Conversations on Conflict Photography

Conversations on Conflict Photography

Featuring: Lauren Walsh, Nina Berman, Spencer Platt, Maryanne Golon

Presented by

Lauren Walsh

Photoville Talks at St. Ann’s Warehouse are produced by United Photo Industries and supported in part by PhotoWings and the Phillip and Edith Leonian Foundation.

Sunday, September 15 | 12:00PM – 1:00PM
Location: St. Ann’s Warehouse

 

This panel brings together a scholar, photographers, and a director of photography, and explores the complexities and ethical dilemmas of conflict photography in the contemporary moment. The tools of warfare include chemical weapons, terrorists compete using visual propaganda, and media literacy lags. The critical line between documentation and exploitation is trickier than ever to define.

This conversation among experts presents a penetrating look at the struggles of the craft and the practitioners who keep it alive, from brushes with death on the frontlines, to the battles for space, resources, and attention in the media. Despite these obstacles, they remain true to a purpose, one that is palpable as they celebrate the crucial value of journalism alongside remarkable success stories: from changing the life of a single individual, to raising broad awareness about human rights issues.

RSVP to this talk on Facebook! All Photoville talks are free, first come, first served. Seating is limited and not guaranteed.

PRESENTER BIOS

Lauren Walsh, an expert on conflict photography, is a professor and writer. She teaches at The New School and New York University, where she is the director of the Gallatin Photojournalism Lab. She is also the director of Lost Rolls America, a national public archive of photography and memory.

Walsh’s newest book, Conversations on Conflict Photography (2019), examines the value of documenting war and humanitarian crisis in the contemporary moment. She is the editor of three other books on photography, and has published widely in academic and mainstream media.

She is currently co-directing Biography of a Photo, a documentary film about two iconic images of conflict, and her research concentrates on questions of visual media and ethics.

Website | Twitter

Nina Berman is an American photographer who has covered the conflict in Bosnia and Taliban-ruled Afghanistan. She now focuses attention on the aftermath of war and contemporary political, and social landscapes in the U.S. Her photographs and videos have been exhibited at over one hundred venues worldwide, including the Whitney Museum of American Art, the Museum of Fine Arts, Houston, the Zachęta National Gallery of Art in Poland, and Dublin Contemporary (IMMA).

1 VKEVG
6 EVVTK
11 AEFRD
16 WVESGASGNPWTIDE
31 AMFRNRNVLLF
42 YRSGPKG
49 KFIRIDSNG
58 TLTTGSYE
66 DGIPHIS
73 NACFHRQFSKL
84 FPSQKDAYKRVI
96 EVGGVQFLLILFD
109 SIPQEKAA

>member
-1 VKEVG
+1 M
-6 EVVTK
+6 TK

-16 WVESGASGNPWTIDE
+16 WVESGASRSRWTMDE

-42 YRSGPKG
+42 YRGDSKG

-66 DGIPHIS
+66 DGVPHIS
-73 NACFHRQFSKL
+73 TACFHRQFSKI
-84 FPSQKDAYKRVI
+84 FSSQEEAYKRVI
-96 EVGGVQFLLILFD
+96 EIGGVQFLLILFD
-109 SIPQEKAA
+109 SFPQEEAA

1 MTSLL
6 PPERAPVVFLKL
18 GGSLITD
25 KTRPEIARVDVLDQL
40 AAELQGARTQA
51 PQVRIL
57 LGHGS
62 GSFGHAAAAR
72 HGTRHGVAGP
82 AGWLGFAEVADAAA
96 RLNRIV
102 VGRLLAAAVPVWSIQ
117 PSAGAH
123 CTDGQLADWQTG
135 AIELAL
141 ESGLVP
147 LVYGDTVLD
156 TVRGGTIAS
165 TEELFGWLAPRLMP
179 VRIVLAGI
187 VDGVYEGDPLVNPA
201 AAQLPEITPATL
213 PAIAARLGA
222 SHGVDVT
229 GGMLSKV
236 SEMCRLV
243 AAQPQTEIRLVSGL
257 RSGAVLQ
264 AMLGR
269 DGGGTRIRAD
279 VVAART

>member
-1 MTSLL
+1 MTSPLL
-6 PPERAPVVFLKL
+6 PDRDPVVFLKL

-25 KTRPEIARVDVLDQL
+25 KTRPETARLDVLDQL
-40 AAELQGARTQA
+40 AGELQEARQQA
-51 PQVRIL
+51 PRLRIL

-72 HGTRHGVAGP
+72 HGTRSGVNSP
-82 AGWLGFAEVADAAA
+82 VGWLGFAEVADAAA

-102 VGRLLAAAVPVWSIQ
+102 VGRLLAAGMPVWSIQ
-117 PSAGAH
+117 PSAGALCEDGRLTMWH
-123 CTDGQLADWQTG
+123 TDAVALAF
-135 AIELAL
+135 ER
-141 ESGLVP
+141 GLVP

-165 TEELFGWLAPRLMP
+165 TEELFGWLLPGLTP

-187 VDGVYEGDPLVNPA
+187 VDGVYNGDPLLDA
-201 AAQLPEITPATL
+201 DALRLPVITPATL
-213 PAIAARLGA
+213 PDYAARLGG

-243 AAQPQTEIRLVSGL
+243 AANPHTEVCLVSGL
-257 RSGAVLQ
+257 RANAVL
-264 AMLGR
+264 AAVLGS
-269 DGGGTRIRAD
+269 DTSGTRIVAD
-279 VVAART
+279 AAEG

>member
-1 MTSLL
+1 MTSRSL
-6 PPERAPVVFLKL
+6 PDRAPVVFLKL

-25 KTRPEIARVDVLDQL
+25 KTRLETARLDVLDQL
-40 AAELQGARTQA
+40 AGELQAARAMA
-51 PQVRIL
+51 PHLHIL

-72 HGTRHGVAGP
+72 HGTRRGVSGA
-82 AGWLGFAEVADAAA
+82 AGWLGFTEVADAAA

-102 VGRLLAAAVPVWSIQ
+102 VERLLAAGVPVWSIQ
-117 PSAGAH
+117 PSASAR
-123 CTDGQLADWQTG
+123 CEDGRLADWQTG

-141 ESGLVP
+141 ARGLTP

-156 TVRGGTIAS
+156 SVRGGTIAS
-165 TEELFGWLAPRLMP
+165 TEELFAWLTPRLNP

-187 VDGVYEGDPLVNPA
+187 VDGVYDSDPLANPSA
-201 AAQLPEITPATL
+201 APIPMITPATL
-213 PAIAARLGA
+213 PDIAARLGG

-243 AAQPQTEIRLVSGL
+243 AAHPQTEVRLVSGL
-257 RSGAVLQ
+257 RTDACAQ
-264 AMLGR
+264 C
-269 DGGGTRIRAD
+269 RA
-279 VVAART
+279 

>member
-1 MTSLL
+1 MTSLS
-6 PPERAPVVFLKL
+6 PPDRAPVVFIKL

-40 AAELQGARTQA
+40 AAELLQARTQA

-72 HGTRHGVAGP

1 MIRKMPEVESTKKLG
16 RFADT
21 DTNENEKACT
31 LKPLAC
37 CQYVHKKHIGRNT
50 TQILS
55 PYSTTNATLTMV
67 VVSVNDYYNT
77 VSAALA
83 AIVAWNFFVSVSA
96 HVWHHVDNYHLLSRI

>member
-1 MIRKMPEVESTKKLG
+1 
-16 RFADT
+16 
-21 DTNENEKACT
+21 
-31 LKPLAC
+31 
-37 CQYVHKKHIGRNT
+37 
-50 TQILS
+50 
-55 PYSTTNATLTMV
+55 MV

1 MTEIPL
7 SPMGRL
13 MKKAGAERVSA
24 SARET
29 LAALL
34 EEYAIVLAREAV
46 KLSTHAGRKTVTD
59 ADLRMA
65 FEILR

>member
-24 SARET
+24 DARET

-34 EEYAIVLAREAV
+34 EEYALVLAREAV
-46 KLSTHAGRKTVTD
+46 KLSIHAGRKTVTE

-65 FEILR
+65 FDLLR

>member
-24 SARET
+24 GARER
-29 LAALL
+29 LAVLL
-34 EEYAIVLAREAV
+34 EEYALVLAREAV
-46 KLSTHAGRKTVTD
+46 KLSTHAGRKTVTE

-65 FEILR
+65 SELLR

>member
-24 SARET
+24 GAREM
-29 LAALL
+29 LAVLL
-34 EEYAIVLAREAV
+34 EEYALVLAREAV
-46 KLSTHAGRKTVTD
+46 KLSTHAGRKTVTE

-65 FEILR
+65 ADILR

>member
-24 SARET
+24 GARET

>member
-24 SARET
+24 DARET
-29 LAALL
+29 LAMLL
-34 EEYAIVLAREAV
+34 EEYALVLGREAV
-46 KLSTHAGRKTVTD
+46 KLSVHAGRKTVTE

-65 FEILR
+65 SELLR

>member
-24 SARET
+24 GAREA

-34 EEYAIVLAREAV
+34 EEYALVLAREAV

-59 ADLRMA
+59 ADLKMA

She has received awards from the New York Foundation for the Arts, the Open Society Foundations, World Press Photo, and Hasselblad, among others. She is an associate professor at Columbia University Graduate School of Journalism, and she is a member of NOOR photo agency.

Instagram | Twitter

Spencer Platt, a photojournalist on staff with the Getty Images wire service, has covered the Iraq War, the plight of displaced Congolese, the minority Kurds in Turkey, the conflict in the Central African Republic, continued fighting in Gaza, Syrians displaced by the country’s ongoing civil war, the Peshmerga and refugees in Iraqi Kurdistan, and the recent war in Ukraine, among other places and people in crisis.

Platt has won numerous honors for his work, including multiple awards from the Pictures of the Year International competition, and the NPPA Year in Pictures. In 2007, Platt received the World Press Photo of the Year award for an image taken in Beirut, Lebanon.

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Maryanne Golon is director of photography at The Washington Post. She is a key member of the senior management team, and she is responsible for all aspects of photography across all platforms. She manages seventeen staff photojournalists, eighteen photography editors, and assigns scores of freelance photojournalists.

In 2019, photojournalist Carolyn Van Houten won the Robert Capa Gold medal from the Overseas Press Club, and the Robert F. Kennedy Journalism prize for her photography of the migrant crisis. Photojournalist Lorenzo Tugnoli was awarded the Pulitzer Prize for Feature Photography, and first place World Press Photo recognition for his coverage of the war in Yemen.

Golon was previously TIME Magazine’s director of photography and co-managed the international newsmagazine’s photography team for more than fifteen years. Golon has received numerous individual and team picture-editing awards from Pictures of the Year International and NPPA’s Best of Photojournalism competitions.

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